A Dial-Tone Service is a Service that, like the old-fashioned dial-tone on your telephone, is expected to be there, up and running, without issues, for an expected period of time. Dial-Tone Services are almost always technical systems that perform a service, like an Application.
A Transactional Service is one that is invoked by a Service Request that is accompanied by required inputs, in order to deliver a known, controlled, and repeatable output (i.e. a Service Deliverable). Think of asking someone to do something for you.
Most Service Catalogs exist to deal with Transactional Services. Dial-Tone Services are usually exposed via different tools, such as the Application Catalog. (See an Example Service Catalog, with Transactional Services. See an Example Application Catalog, with Dial-Tone Application Services.
Atomic Services versus Composite Services
An Atomic Service is a small Service that stands on its own and which, does not rely on the invocation of other Services.
An Composite Service is a Service that is composed of or executes other Services, behind its invocation facade.
An example of a Composite Service is a New Employee On-boarding Service. When you invoke a request for setting up and on-boarding a new Employee, numerous other Services need to be invoked for the on-boarding Service to be successful. For example:
- the Request a new Security Badge Service,
- the Request a new Phone Number Service,
- the Request a new Office Services,
- the request a new Laptop Service,
The trait of a Composite Service is that the Service Provider of the Composite Service will invoke and manage all other Service Requests behind the facade of the Service Request you invoked. So, to stay with the New Employee On-boarding Service, you may request the setup of a new employee, however it is the owner of “that” Service that will invoke and manage all other necessary Services (new Security Badge, new Phone Number, etc.), on your behalf.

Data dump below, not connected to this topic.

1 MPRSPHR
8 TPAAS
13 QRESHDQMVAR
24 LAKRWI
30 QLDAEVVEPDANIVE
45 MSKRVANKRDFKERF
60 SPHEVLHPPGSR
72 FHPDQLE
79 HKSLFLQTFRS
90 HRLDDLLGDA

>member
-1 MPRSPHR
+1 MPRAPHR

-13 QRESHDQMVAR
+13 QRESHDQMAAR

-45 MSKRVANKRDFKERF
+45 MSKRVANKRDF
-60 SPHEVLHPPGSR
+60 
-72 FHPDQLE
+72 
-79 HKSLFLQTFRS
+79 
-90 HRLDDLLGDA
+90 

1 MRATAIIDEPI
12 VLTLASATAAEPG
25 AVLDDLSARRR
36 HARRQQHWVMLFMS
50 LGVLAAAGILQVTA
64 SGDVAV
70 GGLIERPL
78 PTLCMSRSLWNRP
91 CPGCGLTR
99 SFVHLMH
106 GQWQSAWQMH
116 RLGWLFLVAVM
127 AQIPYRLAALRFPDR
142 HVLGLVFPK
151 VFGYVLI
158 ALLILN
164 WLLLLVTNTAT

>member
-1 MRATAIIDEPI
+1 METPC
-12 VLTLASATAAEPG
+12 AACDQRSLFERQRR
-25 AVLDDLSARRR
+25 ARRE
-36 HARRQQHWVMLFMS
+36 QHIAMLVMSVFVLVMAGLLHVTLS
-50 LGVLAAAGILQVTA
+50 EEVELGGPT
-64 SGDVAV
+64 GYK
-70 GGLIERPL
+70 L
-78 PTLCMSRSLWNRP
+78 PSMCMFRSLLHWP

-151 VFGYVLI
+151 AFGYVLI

Best Practice Recommendations:
- It is always more prudent to work on setting up your Atomic Services, first, and then use them to construct your Composite Services, as leveraged building blocks.
- If you are building a Composite Service and, in the process, discover the need for a smaller Composite or Atomic Service, break it out and build it, as quickly as possible so that everyone else can leverage it, too.
- Look for high areas of reuse for Service development. The more reusable a Service is, whether it is Atomic or Composite, the more value many other organizations and people will get from it.
Naming Standards for Service Categories
When designing your categories, it is always a good practice to use consistent naming standards. Doing so will make it easier and more intuitive for your end users to understand the underlying design ontology of the Service Catalog. They’ll quickly know, just by looking at a name, whether they are dealing with a category, a request type or an invocation. And, knowing exactly what they are looking at, they will intuitively know what actions they can perform with the user interface. So, for example, if they’re looking at a name that represents a category, they will intuitively know that from a category they can get to request types, and from request types, they can get to request invocations.
Using a consistent naming standard will also allow you to leverage automation, as automation code always relies on consistent representations and patterns.
The IF4IT recommends using a Discipline-based naming standard. For example, if you start with a Noun, like a Database or an Employee, you can use the related professional discipline name to categorize a set of Service Request Types. For example: Database Management Services and Employee Management Services, respectively.